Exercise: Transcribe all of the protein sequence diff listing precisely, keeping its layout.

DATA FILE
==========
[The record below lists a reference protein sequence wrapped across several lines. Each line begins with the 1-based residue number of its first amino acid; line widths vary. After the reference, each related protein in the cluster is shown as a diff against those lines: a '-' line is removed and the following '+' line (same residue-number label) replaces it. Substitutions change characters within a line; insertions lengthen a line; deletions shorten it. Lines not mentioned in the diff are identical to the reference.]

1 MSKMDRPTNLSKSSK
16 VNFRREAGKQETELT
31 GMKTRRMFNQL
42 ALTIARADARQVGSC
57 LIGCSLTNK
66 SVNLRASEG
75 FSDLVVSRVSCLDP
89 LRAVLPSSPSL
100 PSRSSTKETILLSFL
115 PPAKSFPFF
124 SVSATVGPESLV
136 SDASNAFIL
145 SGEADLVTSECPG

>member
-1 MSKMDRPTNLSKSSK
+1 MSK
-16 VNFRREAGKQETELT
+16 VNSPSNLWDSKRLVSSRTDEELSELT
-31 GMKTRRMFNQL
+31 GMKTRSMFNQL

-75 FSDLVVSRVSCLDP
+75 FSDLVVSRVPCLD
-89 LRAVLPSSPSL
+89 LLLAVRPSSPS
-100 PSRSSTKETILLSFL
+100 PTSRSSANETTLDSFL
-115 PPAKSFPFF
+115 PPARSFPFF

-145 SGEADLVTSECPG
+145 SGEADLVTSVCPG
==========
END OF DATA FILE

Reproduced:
[The record below lists a reference protein sequence wrapped across several lines. Each line begins with the 1-based residue number of its first amino acid; line widths vary. After the reference, each related protein in the cluster is shown as a diff against those lines: a '-' line is removed and the following '+' line (same residue-number label) replaces it. Substitutions change characters within a line; insertions lengthen a line; deletions shorten it. Lines not mentioned in the diff are identical to the reference.]

1 MSKMDRPTNLSKSSK
16 VNFRREAGKQETELT
31 GMKTRRMFNQL
42 ALTIARADARQVGSC
57 LIGCSLTNK
66 SVNLRASEG
75 FSDLVVSRVSCLDP
89 LRAVLPSSPSL
100 PSRSSTKETILLSFL
115 PPAKSFPFF
124 SVSATVGPESLV
136 SDASNAFIL
145 SGEADLVTSECPG

>member
-1 MSKMDRPTNLSKSSK
+1 MSK
-16 VNFRREAGKQETELT
+16 VNSPSNLWDSKRLVSSRTDEELSELT
-31 GMKTRRMFNQL
+31 GMKTRSMFNQL

-75 FSDLVVSRVSCLDP
+75 FSDLVVSRVPCLD
-89 LRAVLPSSPSL
+89 LLLAVRPSSPS
-100 PSRSSTKETILLSFL
+100 PTSRSSANETTLDSFL
-115 PPAKSFPFF
+115 PPARSFPFF

-145 SGEADLVTSECPG
+145 SGEADLVTSVCPG